A recent flood of build breaks triggered a wave of tool suggestions to plug the cracks in our code. Some argued for faster builds. Some argued for deeper branching. Some argued for a “gauntlet” service that simulates official builds and blocks problem code submissions. All of these suggestions are awash in the seeping sewage of the flood—none of them address the root cause, and many would only pressurize the leak until it truly exploded in a tsunami of stifled stench.
Build breaks and other quality issues aren’t created or resolved by tools any more than the code is. Problems are created by people, and they are resolved by people. Misguided, well-meaning nitwits protest, “Of course people create and resolve problems, but tools can have a huge impact.” Heck yeah! Tools can have an enormous impact—they can make checkins slower, costlier, and less frequent; they can frustrate engineers to the point of leaving the project and company; and they can remove all creativity, agility, and pride from development until our code is a mindless mush molded to match the meaningless mechanisms of our monochromatic, masochistic machine.
Tools serve us, not the other way around. Before you suggest a tool, before you jump to a solution, before you make mayhem with mechanism, start with the human problem. What are people trying to accomplish? What’s getting in the way of success? What alternatives are available for the range of situations? Once you understand the true goals, then you can ask how tools might help. Don’t start with a tool. Don’t be a tool.
The problem in this case is a bunch of build breaks. Actually, the problem is that you need your product to build or you can’t deploy it or sell it—so you build it all the time (a best practice). When someone checks in code that breaks the build, then no one on the team can retrieve the current code and build it. That can slow down value being added to your product in the form of code enhancements.
What are you really trying to accomplish? You’re trying to maintain the pace of value being added to your built product. Bad code checkins slow that pace for the individual and the team.
What alternatives are available to avoid bad code checkins and maintain the pace of value being added to your built product?
Gauntlet systems only succeed when their results match official build and test results. Of course, the gauntlet system can’t be identical to the official build system (different queuing mechanism, different code signing, different build machines and environment, different publishing, and different performance optimizations). Maintaining identical results for separate systems isn’t feasible, thus gauntlet systems often don’t work properly—in addition to often adding hours to checkins to perform their validation.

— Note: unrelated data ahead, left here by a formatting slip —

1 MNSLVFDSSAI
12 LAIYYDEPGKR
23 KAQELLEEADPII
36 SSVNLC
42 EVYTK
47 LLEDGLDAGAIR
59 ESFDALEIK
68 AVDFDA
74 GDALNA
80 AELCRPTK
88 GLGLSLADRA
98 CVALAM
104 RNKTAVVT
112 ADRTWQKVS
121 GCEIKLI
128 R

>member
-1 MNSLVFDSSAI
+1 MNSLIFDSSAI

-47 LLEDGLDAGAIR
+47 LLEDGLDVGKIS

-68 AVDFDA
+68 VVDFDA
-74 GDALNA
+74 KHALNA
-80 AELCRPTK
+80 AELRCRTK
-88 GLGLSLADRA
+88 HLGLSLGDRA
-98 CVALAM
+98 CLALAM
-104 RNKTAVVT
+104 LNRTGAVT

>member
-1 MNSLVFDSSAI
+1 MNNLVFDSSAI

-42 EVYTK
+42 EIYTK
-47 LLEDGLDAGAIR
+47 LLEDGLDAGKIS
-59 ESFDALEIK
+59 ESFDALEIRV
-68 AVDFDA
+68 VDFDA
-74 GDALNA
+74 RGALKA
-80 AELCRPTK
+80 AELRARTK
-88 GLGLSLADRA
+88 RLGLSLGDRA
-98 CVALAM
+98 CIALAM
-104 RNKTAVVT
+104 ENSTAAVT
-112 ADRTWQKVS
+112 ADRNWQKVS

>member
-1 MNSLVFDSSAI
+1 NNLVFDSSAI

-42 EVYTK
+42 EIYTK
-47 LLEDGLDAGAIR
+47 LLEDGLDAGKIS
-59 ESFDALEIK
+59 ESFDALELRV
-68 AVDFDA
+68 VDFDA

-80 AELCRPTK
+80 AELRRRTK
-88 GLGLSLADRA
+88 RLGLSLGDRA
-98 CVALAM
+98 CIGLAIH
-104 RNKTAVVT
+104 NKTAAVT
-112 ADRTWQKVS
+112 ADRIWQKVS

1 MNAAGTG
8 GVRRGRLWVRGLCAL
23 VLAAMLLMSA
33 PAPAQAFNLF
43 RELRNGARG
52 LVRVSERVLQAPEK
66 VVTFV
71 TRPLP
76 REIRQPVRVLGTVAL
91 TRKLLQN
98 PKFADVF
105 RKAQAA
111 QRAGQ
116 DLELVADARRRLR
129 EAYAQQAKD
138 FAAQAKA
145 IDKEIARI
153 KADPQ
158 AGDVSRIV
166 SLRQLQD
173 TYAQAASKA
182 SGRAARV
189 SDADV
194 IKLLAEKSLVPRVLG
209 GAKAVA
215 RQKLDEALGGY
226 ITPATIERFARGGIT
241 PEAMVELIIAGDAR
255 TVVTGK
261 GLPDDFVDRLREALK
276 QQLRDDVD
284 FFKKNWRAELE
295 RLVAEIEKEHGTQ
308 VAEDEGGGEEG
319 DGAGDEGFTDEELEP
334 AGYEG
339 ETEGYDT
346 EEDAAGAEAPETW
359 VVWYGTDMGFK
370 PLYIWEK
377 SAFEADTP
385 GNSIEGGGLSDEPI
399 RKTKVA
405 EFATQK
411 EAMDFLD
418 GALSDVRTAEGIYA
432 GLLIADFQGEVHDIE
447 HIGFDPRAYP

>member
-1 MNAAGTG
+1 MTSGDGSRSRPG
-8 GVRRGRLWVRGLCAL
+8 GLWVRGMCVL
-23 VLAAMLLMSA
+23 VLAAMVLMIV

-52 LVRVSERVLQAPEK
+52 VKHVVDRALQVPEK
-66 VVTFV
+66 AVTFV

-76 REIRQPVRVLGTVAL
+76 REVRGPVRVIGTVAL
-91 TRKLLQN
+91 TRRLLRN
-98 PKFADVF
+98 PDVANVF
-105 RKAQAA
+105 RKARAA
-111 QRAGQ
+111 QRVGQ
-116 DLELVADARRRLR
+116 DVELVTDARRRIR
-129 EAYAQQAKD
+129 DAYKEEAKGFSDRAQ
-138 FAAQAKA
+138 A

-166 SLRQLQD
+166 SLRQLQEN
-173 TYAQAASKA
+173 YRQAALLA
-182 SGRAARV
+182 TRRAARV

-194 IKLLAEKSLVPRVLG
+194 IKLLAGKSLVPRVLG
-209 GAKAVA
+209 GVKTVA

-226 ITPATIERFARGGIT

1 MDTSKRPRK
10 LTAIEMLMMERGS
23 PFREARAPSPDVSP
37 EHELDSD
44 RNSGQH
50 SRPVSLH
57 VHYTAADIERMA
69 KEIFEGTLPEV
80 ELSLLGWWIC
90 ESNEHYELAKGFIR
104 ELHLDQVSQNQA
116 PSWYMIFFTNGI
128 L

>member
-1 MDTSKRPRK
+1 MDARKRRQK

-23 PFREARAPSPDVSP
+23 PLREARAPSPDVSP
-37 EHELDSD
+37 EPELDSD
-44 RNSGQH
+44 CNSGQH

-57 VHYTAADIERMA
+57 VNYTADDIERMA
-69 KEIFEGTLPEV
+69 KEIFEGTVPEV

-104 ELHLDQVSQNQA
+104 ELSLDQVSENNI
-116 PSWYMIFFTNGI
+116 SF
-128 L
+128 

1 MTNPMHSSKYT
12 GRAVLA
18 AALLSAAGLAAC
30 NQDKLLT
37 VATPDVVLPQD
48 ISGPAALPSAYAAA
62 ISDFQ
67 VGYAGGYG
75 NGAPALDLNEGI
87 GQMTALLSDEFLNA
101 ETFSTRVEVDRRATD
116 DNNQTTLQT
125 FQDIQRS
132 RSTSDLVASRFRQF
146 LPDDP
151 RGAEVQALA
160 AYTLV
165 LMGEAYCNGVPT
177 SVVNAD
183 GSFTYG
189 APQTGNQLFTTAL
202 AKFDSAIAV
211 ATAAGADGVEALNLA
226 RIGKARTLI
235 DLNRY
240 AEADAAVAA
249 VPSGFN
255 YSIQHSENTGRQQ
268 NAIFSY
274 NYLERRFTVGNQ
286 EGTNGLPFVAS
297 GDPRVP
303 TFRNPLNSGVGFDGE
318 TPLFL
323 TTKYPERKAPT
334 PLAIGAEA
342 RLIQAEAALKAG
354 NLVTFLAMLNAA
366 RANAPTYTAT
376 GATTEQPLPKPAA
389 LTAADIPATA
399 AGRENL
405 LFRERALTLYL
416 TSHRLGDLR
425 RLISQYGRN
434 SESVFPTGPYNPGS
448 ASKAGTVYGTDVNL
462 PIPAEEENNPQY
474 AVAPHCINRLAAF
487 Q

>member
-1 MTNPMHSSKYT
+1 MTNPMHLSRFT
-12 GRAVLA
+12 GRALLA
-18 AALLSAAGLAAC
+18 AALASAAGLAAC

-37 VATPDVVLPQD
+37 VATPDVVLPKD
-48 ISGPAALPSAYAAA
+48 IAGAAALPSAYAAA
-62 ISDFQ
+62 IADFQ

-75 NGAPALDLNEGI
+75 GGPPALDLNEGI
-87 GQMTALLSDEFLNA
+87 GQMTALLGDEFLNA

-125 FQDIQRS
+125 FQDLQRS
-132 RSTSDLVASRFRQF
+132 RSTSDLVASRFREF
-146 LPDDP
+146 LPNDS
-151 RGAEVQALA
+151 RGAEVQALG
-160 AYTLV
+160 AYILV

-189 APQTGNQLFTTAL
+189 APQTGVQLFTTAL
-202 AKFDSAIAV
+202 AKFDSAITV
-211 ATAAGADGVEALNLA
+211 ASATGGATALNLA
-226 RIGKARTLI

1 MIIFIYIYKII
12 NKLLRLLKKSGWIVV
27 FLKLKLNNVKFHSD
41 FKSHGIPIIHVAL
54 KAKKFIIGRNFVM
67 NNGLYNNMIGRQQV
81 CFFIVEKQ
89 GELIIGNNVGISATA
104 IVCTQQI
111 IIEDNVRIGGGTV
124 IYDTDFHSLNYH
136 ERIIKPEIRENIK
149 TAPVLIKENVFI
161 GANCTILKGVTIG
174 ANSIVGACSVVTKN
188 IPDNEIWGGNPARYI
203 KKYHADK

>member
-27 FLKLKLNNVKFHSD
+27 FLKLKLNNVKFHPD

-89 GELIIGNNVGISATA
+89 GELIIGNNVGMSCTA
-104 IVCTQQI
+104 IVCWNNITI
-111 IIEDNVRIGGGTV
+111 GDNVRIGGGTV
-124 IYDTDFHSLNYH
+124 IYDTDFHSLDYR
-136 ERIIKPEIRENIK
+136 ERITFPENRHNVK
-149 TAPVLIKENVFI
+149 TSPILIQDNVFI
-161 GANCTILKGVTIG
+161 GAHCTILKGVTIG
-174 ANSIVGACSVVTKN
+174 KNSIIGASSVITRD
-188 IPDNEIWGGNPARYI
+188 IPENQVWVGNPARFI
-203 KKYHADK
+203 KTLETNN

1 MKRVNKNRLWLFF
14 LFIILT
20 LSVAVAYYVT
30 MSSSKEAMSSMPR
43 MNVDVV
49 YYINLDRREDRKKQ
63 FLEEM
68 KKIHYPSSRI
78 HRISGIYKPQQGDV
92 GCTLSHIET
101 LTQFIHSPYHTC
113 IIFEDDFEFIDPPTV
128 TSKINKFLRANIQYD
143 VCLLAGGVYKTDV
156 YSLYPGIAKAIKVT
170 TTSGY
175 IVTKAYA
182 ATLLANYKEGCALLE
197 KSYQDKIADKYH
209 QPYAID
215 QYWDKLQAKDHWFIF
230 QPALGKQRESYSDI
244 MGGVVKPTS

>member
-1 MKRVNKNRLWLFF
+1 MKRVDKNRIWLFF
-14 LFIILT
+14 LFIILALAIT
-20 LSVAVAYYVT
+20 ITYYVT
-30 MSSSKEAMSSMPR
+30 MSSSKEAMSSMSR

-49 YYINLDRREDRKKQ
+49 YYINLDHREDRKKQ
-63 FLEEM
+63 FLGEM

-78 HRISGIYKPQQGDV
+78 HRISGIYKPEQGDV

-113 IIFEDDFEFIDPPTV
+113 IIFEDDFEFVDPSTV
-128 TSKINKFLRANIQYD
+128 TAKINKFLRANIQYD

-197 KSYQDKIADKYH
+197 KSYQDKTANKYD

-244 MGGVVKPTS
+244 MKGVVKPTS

Each alternative has its strengths and weaknesses. Which one is right? Ah, we haven’t considered the range of situations.
The complexity of your build system itself could be causing breaks. Many of these systems evolved slowly over time and haven’t received the engineering rigor we take for granted with modern production software. Investing in build systems isn’t sexy work, but it has a huge force multiplier when every engineer gains an hour or more of productivity per day.
There are three general categories of changes that can cause build breaks. Each has a different risk profile.
A gauntlet system can protect you from all three categories, but it’s only worth it for the last category, and it’s prone to failure. A private branch helps the last two categories, but it’s overkill for the first category and just moves the pain around. LKG builds and trusting engineers to be diligent work for all three categories, but will let build breaks through.
Wow, what do you do? Oh wait, that’s right—it’s a people problem, not a tool problem.
Tools can help, but you start with people. Too much reliance on tools quickly makes them a crutch, causing people to shut off their brains and hit the button instead of applying discretion.
How do you best avoid bad code checkins and maintain the pace of value being added to your built product? Allow and expect people to use engineering discretion.
How do you keep people from breaking the LKG? You don’t. As long as breaks are rare, the pace of value being added to your built product will be high. So you trust engineers to be professionals and to apply the appropriate level of verification for their changes.
When you make the impact and choices clear to people, and you publicly expect and trust them to make the right decisions, they feel empowered and responsible for their work. The right example is set and folks fall in line—for each other as teammates. The risk is minimized, build breaks are rare, and value to customers is maximized. That’s what happens when people are the solution.
Many teams highlight the trust placed with engineers by conferring a lighthearted, embarrassing token to folks who fall short of earning that trust. My old team used a big stuffed bear called “Buster, the Build Break Bear.” The last person to leave the build broken for an hour had to keep Buster on display in his office. As long as it’s not mean spirited, this kind of token is an effective reminder.
For enormous teams, the sheer number of engineers causes even rare events to become common. To protect the LKG, you’ll need separate private branches and LKGs for each large subgroup. You’ll want rolling build integrations in both directions to keep the private branches in sync.
How large should subgroups be? You want as few private branches as possible because each extra branch slows down code movement. So you want subgroups as large as you can make them and still have only a few LKG breaks a week (100 to 500 people each has been my experience).